Thresholds and Critical Growth Stages for Brown Stink Bug, Euschistus servus (Say), Management in Field Corn, Zea mays
Bryant, Timothy Basil
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The brown stink bug, Euchistus servus (Say), is a polyphagous pest of multiple cultivated hosts in Virginia. It recently emerged as a potentially devastating pest of maize, Zea mays L. (Poaceae), in eastern Virginia where small grain (e.g., wheat, rye) production is common. In order to develop an integrated pest management (IPM) plan, research is needed to determine if brown stink bug feeding causes economic damage in maize at different growth stages and levels of infestations. Experiments were conducted in 2018 and 2019 to determine: 1) effectiveness of seed applied and in-furrow chemical control methods, 2) infestation levels in seedling and reproductive growth stages that cause economic damage, and 3) the effect, if any, of E. servus feeding on grain quality and mycotoxin contamination. Results of these experiments demonstrated that infestation levels (i.e., number of bugs divided by number of plants) of 11% and 15% in seedling and late vegetative maize, respectively, can cause measurable yield reduction at harvest. Seedling damage from E. servus is significantly mitigated by neonicotinoid seed treatments which are applied to nearly all commercial maize seed. Further, experiments indicated that maize quality can be affected by E. servus feeding in late reproductive stages of development. Results of these experiments will help to inform Virginia maize producers of the need to manage E. servus throughout the growing season.
General Audience Abstract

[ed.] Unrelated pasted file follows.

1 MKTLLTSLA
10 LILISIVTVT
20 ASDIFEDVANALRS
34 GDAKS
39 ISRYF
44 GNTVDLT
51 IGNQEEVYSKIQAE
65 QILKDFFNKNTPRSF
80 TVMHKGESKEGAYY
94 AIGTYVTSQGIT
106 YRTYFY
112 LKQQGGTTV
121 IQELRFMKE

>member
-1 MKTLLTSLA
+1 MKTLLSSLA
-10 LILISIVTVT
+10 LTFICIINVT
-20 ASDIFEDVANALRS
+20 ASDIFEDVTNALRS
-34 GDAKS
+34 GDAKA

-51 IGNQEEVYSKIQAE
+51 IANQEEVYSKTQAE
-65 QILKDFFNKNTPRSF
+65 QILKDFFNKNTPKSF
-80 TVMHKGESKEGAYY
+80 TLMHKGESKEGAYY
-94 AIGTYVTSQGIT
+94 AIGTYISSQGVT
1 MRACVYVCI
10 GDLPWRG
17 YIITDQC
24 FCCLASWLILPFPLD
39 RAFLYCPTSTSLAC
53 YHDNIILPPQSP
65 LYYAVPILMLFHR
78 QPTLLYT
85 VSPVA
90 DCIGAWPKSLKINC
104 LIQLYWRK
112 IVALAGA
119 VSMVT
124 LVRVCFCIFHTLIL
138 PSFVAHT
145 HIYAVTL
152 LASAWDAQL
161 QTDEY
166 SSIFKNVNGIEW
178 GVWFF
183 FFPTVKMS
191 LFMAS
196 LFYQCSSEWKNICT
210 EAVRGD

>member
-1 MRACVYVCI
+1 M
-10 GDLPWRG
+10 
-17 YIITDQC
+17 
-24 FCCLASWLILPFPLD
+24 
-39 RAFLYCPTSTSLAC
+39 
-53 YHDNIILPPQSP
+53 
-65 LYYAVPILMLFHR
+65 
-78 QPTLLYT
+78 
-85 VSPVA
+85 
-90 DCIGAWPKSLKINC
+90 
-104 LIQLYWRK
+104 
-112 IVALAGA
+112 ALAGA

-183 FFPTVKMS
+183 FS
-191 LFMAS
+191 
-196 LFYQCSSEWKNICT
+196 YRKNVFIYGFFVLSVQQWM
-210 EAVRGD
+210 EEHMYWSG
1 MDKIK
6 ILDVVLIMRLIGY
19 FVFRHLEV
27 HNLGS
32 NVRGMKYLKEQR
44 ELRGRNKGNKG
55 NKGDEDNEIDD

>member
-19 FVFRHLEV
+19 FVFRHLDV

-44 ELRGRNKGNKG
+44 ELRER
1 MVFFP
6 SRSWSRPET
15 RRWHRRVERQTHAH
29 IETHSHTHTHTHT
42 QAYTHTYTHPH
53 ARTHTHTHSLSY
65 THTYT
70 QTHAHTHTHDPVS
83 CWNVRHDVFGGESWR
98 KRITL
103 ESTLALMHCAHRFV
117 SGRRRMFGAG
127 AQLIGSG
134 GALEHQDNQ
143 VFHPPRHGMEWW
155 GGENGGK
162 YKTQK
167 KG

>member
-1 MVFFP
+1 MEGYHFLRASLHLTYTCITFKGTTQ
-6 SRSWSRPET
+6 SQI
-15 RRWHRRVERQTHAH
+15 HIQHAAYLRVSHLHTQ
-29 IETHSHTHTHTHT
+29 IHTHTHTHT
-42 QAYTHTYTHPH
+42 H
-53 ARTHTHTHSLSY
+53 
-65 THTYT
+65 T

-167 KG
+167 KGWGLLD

The brown stink bug, Euschistus servus, has emerged as a potential economic pest of maize (commonly referred to as "corn" or "field corn") in Virginia following reduced broad-spectrum insecticide use and increased adoption of no-tillage or reduced-tillage crop production systems. Stink bug infestations in maize frequently occur at two times in the growing season: following cover crop termination and following small grain harvest. We need to determine the effects of brown stink bug infestations on maize yield and quality, as well as the effectiveness of chemical management options, to help minimize yield losses and input costs for maize producers in our region. Experiments were conducted to determine: 1) the control provided by insecticidal seed treatments and in-furrow insecticide applications, 2) the level of brown stink bug infestations that cause economic damage at different growth stages of maize, and 3) the effect of brown stink bug feeding and a Fusarium fungal pathogen on grain yield and quality. Results of these experiments determined economic injury levels in seedling corn and late vegetative stages. Additionally, we found that universally applied neonicotinoid seed treatments mitigated early damage. Further, stink bug feeding through reproductive stages of development can reduce grain quality. Our results will help Virginia maize producers to make informed pest management decisions throughout the season.
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